How data can help you understand your audience

Ben Shipley, Chief Innovation and Marketing Officer, Ovato

As marketers, we like to think we know what our audience is into. Sadly, there’s often a disconnect between what we think we know, and what we actually know.

We create a set of beliefs that confirm what we want to hear about our brand and product and confabulate (Google it – it’s a real word!) a more engaged customer than we have. Discovering that customers might not be as ‘into’ your brand as you think they are is disappointing, but it’s also a point to build from.

In fact, by acknowledging that they aren’t superfans (yet) and allowing yourself to be led by the data that correctly defines them, you’ll find more opportunity to sell to them and grow your brand. To do this, you need to understand your audience better.

Targeting customers

Demographically targeting customers can be difficult. While some groups might be easily associated with certain activities, locations and spending patterns, there’s no neat definition for many of the people that you want to speak to. Every guess you make about a demographic means you’ve created a tighter segment. We often assume that the tighter segment is a good thing, but a smaller segment also means less reach, and reach drives the result.

Let’s use Tradies as an example. They’re often assumed to consume more fast food, drive utes and traditionally have more active outdoor lives. But is all that true?

Rather than relying on assumptions, identifying groups using data gives you a more specific and detailed picture of the people you want to reach, and where they live. It allows you to shift your marketing from where you think your customers are, to where you know they are.

The data equation

Combining your own customer insights with data sourced from external sources can define your ideal customers to a degree that would be impossible using just first party data.

Third-party data is valuable because it provides breadth and scale. Your own data will contain some highly specific knowledge about your existing customers, but it doesn’t paint the whole picture. Third party data, such as census or transactional data, fills in the rest of the audience profile.

If you then supplement this information with quantitative data like customer surveys or audience focus groups, you can start to develop messaging based on real human insights about your target segments. To use the Tradies example, you can generate more personal insights by asking them questions directly, to understand why they make the choices they make, what media they consume and what brands resonate with them.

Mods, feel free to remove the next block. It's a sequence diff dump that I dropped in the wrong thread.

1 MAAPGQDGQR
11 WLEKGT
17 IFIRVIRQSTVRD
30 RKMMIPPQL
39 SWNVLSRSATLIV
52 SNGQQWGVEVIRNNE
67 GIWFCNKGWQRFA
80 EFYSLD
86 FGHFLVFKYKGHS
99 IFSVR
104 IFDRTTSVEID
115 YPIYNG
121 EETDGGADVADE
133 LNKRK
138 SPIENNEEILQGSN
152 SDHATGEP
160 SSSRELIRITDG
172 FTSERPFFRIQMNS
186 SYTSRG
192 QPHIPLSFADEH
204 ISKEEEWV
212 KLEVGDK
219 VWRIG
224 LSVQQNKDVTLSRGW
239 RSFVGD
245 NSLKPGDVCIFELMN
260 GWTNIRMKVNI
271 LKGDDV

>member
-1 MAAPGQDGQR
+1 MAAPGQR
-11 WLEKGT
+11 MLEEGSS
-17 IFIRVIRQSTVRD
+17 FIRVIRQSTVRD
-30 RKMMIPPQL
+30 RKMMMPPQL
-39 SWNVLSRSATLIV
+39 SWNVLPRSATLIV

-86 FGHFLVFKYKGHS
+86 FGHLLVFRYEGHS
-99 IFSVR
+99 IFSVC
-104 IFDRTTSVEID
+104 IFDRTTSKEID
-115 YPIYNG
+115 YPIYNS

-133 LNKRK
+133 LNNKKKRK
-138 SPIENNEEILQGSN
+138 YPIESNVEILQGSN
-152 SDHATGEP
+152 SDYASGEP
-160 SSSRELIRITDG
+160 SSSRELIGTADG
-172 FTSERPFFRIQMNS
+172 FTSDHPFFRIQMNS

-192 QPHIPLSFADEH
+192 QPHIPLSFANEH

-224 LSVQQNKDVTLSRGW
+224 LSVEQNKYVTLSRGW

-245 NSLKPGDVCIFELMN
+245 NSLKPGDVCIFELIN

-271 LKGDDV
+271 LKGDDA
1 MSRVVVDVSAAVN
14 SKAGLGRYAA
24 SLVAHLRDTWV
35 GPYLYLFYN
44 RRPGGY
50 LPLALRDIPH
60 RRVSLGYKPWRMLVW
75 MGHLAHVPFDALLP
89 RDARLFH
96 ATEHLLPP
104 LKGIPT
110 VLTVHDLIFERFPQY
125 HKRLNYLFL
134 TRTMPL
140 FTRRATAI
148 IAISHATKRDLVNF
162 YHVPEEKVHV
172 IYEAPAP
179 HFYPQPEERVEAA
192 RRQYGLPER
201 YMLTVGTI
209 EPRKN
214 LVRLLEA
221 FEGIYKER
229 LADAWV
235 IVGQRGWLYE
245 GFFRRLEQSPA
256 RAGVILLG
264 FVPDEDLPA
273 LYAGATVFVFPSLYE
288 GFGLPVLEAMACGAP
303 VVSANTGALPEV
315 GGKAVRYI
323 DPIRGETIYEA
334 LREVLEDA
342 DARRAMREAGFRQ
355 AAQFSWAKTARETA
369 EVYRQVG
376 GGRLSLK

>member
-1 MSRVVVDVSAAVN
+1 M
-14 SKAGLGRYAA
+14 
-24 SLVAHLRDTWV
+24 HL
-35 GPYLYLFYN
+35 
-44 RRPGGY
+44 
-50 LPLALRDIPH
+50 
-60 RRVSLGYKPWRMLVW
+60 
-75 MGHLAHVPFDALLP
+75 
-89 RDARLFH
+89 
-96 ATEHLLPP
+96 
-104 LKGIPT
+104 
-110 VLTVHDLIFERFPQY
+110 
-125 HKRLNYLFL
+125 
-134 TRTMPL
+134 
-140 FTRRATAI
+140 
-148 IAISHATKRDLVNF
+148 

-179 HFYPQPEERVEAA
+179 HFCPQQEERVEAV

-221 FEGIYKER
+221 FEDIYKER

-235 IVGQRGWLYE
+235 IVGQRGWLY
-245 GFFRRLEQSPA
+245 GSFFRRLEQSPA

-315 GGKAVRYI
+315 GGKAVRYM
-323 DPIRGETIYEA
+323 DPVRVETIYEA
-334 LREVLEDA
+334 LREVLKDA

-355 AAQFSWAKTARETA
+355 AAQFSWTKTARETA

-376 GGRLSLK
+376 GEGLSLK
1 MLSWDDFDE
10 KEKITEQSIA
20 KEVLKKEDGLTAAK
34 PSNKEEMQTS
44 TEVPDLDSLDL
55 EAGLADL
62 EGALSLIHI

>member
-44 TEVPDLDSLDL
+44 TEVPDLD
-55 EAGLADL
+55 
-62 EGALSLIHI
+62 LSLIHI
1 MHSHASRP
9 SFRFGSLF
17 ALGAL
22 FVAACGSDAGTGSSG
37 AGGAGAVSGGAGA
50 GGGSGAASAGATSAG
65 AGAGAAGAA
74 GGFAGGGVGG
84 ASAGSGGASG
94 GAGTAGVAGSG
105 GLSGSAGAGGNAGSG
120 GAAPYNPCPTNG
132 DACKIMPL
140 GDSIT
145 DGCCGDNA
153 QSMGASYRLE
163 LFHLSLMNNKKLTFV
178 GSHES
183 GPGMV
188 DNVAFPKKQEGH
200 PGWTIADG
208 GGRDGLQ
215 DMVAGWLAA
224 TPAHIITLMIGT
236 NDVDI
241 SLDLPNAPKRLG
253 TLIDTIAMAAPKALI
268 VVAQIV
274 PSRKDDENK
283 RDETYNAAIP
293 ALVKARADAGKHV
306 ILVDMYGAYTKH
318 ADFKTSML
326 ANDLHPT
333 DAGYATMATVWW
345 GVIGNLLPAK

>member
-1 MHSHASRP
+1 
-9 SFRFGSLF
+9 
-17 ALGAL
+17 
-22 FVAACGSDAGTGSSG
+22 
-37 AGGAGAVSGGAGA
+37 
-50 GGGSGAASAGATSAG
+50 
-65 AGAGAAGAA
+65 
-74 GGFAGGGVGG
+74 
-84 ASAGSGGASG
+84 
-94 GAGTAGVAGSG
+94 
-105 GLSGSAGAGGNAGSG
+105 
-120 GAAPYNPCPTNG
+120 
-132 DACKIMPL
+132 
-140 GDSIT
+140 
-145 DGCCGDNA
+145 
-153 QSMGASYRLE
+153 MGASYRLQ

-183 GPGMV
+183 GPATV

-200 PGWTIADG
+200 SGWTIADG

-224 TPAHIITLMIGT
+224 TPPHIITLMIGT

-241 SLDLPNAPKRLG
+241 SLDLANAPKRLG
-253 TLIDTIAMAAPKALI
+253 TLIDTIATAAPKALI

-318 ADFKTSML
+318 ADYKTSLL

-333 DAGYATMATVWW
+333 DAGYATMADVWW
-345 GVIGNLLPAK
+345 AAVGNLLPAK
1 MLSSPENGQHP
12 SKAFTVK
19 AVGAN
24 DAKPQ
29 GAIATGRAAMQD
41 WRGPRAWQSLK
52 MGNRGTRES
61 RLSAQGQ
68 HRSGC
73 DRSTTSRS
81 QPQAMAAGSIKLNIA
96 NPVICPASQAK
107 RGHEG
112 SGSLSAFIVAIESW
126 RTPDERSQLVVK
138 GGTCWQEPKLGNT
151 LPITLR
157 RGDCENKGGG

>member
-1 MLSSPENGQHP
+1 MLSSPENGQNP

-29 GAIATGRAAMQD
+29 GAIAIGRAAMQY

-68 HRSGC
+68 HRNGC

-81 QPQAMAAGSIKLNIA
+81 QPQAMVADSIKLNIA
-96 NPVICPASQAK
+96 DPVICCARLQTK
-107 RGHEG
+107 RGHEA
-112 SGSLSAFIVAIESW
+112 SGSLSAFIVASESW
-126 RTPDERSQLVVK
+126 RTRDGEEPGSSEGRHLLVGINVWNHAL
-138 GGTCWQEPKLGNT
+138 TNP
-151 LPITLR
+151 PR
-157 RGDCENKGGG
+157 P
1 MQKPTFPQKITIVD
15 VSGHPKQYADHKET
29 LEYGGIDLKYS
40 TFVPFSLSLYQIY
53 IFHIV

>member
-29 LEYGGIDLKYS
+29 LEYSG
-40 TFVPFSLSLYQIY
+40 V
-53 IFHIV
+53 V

Harnessing the right information

Where do you find the right third-party data for your business?

Third-party datasets can be sourced from financial institutions, ISPs and social media platforms. And providers such as Quantium are able to provide data sets that cover a huge variety of sectors.

Many datasets cover a variety of industries and verticals, including Health, Insurance, Retail, Property and almost every type of consumer behaviour.

Don’t forget that simply collecting data from here, there and everywhere won’t do you much good. It’s important to use it correctly, too. It’s critical to develop and stick to a detailed data plan that lays out how you will access, capture, create, test, analyse and learn from available data, so you can create an evidence-based approach that will lead you to success.

Data pool

By bringing together data from a range of sources, it’s possible to create a comprehensive audience profile.

This profile presents a broader and more detailed picture of your customer, which allows you to reach more of them, more accurately. Marketing spend is therefore more efficient – giving you more bang for your buck. And more of your marketing spend is put towards reaching the right people, not just those who ‘seem’ right.

The end result? More focused, relevant messaging and creative, to elevate your brand in the eyes of your customers.